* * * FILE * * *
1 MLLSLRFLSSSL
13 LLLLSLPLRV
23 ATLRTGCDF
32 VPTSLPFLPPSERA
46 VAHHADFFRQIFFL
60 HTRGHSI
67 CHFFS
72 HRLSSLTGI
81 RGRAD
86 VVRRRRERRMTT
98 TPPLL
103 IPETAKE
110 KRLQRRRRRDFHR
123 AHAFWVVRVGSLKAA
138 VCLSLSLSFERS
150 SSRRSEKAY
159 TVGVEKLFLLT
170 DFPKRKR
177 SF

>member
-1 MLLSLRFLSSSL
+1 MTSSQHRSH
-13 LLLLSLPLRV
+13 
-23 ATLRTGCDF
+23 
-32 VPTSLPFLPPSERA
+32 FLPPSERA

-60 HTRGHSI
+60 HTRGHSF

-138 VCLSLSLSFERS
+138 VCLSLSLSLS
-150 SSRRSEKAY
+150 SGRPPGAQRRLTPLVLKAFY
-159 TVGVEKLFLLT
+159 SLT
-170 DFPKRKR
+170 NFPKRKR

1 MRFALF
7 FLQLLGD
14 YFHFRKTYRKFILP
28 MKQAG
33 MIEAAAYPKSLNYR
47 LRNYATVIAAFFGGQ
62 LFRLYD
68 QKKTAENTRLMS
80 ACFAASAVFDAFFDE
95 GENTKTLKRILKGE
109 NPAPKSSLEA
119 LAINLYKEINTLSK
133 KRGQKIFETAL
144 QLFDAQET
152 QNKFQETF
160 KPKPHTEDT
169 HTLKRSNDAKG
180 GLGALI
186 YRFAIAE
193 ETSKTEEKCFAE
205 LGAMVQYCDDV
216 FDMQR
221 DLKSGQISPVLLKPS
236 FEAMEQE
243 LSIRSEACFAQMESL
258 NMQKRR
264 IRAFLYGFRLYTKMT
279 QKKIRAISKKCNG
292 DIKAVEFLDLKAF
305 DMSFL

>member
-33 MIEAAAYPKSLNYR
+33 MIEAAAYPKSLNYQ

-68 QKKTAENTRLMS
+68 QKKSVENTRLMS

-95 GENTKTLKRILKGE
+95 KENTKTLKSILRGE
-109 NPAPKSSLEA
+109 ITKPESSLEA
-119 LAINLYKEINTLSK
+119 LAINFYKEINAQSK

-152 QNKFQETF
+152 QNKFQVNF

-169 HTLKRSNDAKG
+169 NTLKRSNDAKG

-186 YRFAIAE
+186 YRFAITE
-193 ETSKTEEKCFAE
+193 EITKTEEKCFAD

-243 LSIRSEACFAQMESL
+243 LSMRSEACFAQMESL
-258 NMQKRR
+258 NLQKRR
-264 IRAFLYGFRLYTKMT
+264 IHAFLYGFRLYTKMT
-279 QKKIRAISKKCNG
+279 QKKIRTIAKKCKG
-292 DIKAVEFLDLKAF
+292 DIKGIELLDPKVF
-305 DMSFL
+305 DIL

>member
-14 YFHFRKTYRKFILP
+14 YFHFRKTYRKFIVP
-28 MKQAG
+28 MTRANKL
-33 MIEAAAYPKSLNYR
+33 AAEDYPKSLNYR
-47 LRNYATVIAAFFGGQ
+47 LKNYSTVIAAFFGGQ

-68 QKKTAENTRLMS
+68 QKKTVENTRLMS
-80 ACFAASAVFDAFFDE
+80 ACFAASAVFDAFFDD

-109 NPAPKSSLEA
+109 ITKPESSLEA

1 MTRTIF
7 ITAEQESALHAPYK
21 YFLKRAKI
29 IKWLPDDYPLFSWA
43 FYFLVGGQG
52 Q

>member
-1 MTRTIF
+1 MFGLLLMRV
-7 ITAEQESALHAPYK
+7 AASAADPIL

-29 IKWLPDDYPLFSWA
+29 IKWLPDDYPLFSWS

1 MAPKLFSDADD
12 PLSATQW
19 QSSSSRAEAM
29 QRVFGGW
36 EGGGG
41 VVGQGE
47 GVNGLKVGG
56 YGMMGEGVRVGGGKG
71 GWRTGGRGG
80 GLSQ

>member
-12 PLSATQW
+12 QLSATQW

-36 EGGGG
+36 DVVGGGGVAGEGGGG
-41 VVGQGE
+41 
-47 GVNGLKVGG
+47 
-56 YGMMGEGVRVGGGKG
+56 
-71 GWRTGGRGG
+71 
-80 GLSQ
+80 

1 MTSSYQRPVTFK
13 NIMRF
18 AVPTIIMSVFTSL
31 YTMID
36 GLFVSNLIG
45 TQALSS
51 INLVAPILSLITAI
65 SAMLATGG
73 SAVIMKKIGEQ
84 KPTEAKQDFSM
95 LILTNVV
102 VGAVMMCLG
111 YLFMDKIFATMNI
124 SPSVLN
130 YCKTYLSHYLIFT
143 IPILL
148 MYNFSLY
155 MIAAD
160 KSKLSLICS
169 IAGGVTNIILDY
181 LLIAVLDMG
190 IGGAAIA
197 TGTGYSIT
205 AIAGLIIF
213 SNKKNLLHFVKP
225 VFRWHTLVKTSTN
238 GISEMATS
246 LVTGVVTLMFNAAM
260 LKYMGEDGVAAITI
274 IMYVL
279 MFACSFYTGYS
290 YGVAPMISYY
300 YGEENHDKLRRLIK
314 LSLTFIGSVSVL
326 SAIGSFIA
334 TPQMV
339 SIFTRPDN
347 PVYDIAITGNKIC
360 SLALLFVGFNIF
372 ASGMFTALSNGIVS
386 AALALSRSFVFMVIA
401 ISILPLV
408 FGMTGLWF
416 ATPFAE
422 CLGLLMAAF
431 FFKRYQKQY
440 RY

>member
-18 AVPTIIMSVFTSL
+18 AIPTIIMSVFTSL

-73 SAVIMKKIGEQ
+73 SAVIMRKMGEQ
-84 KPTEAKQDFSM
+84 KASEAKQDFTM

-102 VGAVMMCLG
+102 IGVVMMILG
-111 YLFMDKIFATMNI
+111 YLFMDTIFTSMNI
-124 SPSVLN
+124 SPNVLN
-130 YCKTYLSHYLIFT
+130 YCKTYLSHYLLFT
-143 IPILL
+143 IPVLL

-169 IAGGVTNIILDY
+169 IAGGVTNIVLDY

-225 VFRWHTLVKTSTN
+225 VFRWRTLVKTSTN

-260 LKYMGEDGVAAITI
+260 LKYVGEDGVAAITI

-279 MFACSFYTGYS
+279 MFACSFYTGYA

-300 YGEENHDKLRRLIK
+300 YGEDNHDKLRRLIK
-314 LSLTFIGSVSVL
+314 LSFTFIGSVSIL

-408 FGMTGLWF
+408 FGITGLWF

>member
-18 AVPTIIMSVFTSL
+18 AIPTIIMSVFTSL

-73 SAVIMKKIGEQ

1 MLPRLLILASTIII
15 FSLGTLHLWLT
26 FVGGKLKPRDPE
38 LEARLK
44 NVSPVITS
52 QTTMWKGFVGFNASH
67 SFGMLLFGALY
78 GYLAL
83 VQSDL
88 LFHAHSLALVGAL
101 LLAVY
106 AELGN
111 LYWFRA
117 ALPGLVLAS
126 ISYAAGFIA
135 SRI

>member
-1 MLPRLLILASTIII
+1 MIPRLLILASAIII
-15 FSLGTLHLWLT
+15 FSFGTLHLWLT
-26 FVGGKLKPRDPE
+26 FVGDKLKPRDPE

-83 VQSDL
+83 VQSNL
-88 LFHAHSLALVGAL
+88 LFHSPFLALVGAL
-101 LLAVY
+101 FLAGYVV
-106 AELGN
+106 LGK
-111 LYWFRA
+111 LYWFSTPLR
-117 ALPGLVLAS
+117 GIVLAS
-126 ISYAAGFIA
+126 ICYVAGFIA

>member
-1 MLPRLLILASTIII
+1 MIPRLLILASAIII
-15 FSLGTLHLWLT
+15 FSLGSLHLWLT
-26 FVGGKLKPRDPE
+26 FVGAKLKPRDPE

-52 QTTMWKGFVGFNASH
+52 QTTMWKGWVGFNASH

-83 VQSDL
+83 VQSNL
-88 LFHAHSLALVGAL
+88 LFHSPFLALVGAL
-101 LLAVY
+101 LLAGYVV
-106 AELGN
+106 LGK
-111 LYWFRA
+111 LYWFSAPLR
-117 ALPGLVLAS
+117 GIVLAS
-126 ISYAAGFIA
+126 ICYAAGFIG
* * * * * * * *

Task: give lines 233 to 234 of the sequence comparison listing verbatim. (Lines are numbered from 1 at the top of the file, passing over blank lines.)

+18 AIPTIIMSVFTSL

-73 SAVIMKKIGEQ